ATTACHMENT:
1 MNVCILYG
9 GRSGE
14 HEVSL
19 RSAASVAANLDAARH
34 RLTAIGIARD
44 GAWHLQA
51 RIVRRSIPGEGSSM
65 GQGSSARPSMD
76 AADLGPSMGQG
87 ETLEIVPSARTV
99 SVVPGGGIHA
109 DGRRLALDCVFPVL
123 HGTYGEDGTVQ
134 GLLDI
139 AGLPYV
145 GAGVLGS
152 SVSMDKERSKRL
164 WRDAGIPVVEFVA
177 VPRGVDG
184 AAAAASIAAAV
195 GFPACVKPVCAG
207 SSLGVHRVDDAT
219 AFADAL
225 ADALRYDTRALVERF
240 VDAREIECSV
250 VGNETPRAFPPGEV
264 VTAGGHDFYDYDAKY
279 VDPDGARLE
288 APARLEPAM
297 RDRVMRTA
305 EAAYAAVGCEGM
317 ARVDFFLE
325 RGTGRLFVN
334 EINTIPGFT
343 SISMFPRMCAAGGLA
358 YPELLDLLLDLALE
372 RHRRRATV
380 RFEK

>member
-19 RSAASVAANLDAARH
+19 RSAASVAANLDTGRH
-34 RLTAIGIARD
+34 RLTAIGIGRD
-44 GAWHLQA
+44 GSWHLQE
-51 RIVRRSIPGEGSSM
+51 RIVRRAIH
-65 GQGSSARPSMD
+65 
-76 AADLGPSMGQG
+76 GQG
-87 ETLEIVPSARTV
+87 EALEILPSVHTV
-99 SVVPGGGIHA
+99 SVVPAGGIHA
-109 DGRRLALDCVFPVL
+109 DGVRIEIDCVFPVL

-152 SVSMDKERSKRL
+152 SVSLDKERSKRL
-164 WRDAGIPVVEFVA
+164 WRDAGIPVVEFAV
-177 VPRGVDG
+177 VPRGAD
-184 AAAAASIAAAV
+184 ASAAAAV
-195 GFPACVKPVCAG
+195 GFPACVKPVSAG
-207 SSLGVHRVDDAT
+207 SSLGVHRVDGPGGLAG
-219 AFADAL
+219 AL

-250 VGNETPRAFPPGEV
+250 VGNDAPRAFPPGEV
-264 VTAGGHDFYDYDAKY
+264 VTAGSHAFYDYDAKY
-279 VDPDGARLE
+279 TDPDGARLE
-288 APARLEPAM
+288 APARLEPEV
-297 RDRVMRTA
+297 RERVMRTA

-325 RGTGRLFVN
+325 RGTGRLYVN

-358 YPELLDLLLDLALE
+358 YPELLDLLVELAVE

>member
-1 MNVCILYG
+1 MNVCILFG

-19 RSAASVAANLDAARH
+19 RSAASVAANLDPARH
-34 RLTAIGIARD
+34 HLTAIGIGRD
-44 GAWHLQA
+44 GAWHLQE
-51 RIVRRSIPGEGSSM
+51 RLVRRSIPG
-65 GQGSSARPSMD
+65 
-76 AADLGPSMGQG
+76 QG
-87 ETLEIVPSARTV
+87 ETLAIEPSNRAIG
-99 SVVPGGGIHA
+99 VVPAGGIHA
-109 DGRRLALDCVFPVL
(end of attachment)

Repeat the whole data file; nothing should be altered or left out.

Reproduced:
1 MNVCILYG
9 GRSGE
14 HEVSL
19 RSAASVAANLDAARH
34 RLTAIGIARD
44 GAWHLQA
51 RIVRRSIPGEGSSM
65 GQGSSARPSMD
76 AADLGPSMGQG
87 ETLEIVPSARTV
99 SVVPGGGIHA
109 DGRRLALDCVFPVL
123 HGTYGEDGTVQ
134 GLLDI
139 AGLPYV
145 GAGVLGS
152 SVSMDKERSKRL
164 WRDAGIPVVEFVA
177 VPRGVDG
184 AAAAASIAAAV
195 GFPACVKPVCAG
207 SSLGVHRVDDAT
219 AFADAL
225 ADALRYDTRALVERF
240 VDAREIECSV
250 VGNETPRAFPPGEV
264 VTAGGHDFYDYDAKY
279 VDPDGARLE
288 APARLEPAM
297 RDRVMRTA
305 EAAYAAVGCEGM
317 ARVDFFLE
325 RGTGRLFVN
334 EINTIPGFT
343 SISMFPRMCAAGGLA
358 YPELLDLLLDLALE
372 RHRRRATV
380 RFEK

>member
-19 RSAASVAANLDAARH
+19 RSAASVAANLDTGRH
-34 RLTAIGIARD
+34 RLTAIGIGRD
-44 GAWHLQA
+44 GSWHLQE
-51 RIVRRSIPGEGSSM
+51 RIVRRAIH
-65 GQGSSARPSMD
+65 
-76 AADLGPSMGQG
+76 GQG
-87 ETLEIVPSARTV
+87 EALEILPSVHTV
-99 SVVPGGGIHA
+99 SVVPAGGIHA
-109 DGRRLALDCVFPVL
+109 DGVRIEIDCVFPVL

-152 SVSMDKERSKRL
+152 SVSLDKERSKRL
-164 WRDAGIPVVEFVA
+164 WRDAGIPVVEFAV
-177 VPRGVDG
+177 VPRGAD
-184 AAAAASIAAAV
+184 ASAAAAV
-195 GFPACVKPVCAG
+195 GFPACVKPVSAG
-207 SSLGVHRVDDAT
+207 SSLGVHRVDGPGGLAG
-219 AFADAL
+219 AL

-250 VGNETPRAFPPGEV
+250 VGNDAPRAFPPGEV
-264 VTAGGHDFYDYDAKY
+264 VTAGSHAFYDYDAKY
-279 VDPDGARLE
+279 TDPDGARLE
-288 APARLEPAM
+288 APARLEPEV
-297 RDRVMRTA
+297 RERVMRTA

-325 RGTGRLFVN
+325 RGTGRLYVN

-358 YPELLDLLLDLALE
+358 YPELLDLLVELAVE

>member
-1 MNVCILYG
+1 MNVCILFG

-19 RSAASVAANLDAARH
+19 RSAASVAANLDPARH
-34 RLTAIGIARD
+34 HLTAIGIGRD
-44 GAWHLQA
+44 GAWHLQE
-51 RIVRRSIPGEGSSM
+51 RLVRRSIPG
-65 GQGSSARPSMD
+65 
-76 AADLGPSMGQG
+76 QG
-87 ETLEIVPSARTV
+87 ETLAIEPSNRAIG
-99 SVVPGGGIHA
+99 VVPAGGIHA
-109 DGRRLALDCVFPVL